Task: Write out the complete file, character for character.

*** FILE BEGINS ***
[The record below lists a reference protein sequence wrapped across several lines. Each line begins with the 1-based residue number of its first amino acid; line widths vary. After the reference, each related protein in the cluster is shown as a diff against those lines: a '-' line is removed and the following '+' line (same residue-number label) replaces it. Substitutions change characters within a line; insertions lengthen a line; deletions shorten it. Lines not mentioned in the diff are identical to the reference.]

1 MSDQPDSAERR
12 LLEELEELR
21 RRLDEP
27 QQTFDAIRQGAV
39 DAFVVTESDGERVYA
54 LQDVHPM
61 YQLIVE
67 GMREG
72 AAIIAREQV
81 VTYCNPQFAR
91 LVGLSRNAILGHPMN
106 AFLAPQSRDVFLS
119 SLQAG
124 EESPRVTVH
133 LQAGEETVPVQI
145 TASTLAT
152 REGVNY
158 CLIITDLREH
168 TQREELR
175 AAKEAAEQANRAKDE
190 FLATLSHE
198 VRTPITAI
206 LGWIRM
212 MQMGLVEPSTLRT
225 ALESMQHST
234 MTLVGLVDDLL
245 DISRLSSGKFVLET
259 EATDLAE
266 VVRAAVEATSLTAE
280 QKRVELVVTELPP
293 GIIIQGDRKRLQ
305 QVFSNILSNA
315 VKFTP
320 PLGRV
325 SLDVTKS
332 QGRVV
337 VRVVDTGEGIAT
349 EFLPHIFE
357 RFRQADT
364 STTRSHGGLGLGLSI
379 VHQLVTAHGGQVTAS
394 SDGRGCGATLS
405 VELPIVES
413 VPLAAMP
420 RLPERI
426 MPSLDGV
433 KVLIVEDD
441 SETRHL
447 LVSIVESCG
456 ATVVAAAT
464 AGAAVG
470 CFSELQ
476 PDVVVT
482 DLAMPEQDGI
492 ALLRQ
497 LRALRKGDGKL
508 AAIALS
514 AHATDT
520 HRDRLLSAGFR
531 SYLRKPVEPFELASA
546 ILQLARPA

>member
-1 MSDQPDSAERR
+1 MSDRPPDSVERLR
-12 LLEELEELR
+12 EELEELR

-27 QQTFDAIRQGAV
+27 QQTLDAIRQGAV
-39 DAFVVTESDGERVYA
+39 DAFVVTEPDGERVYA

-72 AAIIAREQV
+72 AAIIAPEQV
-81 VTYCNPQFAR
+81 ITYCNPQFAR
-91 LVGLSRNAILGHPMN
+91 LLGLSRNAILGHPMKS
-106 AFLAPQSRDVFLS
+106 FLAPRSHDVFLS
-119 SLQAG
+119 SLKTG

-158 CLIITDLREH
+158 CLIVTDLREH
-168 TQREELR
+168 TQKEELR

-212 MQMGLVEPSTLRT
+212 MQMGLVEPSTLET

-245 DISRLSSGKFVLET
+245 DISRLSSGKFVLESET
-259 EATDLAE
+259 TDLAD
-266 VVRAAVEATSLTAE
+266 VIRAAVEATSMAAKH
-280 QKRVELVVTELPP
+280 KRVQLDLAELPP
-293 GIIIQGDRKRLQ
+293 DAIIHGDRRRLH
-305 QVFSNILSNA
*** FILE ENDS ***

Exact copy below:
[The record below lists a reference protein sequence wrapped across several lines. Each line begins with the 1-based residue number of its first amino acid; line widths vary. After the reference, each related protein in the cluster is shown as a diff against those lines: a '-' line is removed and the following '+' line (same residue-number label) replaces it. Substitutions change characters within a line; insertions lengthen a line; deletions shorten it. Lines not mentioned in the diff are identical to the reference.]

1 MSDQPDSAERR
12 LLEELEELR
21 RRLDEP
27 QQTFDAIRQGAV
39 DAFVVTESDGERVYA
54 LQDVHPM
61 YQLIVE
67 GMREG
72 AAIIAREQV
81 VTYCNPQFAR
91 LVGLSRNAILGHPMN
106 AFLAPQSRDVFLS
119 SLQAG
124 EESPRVTVH
133 LQAGEETVPVQI
145 TASTLAT
152 REGVNY
158 CLIITDLREH
168 TQREELR
175 AAKEAAEQANRAKDE
190 FLATLSHE
198 VRTPITAI
206 LGWIRM
212 MQMGLVEPSTLRT
225 ALESMQHST
234 MTLVGLVDDLL
245 DISRLSSGKFVLET
259 EATDLAE
266 VVRAAVEATSLTAE
280 QKRVELVVTELPP
293 GIIIQGDRKRLQ
305 QVFSNILSNA
315 VKFTP
320 PLGRV
325 SLDVTKS
332 QGRVV
337 VRVVDTGEGIAT
349 EFLPHIFE
357 RFRQADT
364 STTRSHGGLGLGLSI
379 VHQLVTAHGGQVTAS
394 SDGRGCGATLS
405 VELPIVES
413 VPLAAMP
420 RLPERI
426 MPSLDGV
433 KVLIVEDD
441 SETRHL
447 LVSIVESCG
456 ATVVAAAT
464 AGAAVG
470 CFSELQ
476 PDVVVT
482 DLAMPEQDGI
492 ALLRQ
497 LRALRKGDGKL
508 AAIALS
514 AHATDT
520 HRDRLLSAGFR
531 SYLRKPVEPFELASA
546 ILQLARPA

>member
-1 MSDQPDSAERR
+1 MSDRPPDSVERLR
-12 LLEELEELR
+12 EELEELR

-27 QQTFDAIRQGAV
+27 QQTLDAIRQGAV
-39 DAFVVTESDGERVYA
+39 DAFVVTEPDGERVYA

-72 AAIIAREQV
+72 AAIIAPEQV
-81 VTYCNPQFAR
+81 ITYCNPQFAR
-91 LVGLSRNAILGHPMN
+91 LLGLSRNAILGHPMKS
-106 AFLAPQSRDVFLS
+106 FLAPRSHDVFLS
-119 SLQAG
+119 SLKTG

-158 CLIITDLREH
+158 CLIVTDLREH
-168 TQREELR
+168 TQKEELR

-212 MQMGLVEPSTLRT
+212 MQMGLVEPSTLET

-245 DISRLSSGKFVLET
+245 DISRLSSGKFVLESET
-259 EATDLAE
+259 TDLAD
-266 VVRAAVEATSLTAE
+266 VIRAAVEATSMAAKH
-280 QKRVELVVTELPP
+280 KRVQLDLAELPP
-293 GIIIQGDRKRLQ
+293 DAIIHGDRRRLH
-305 QVFSNILSNA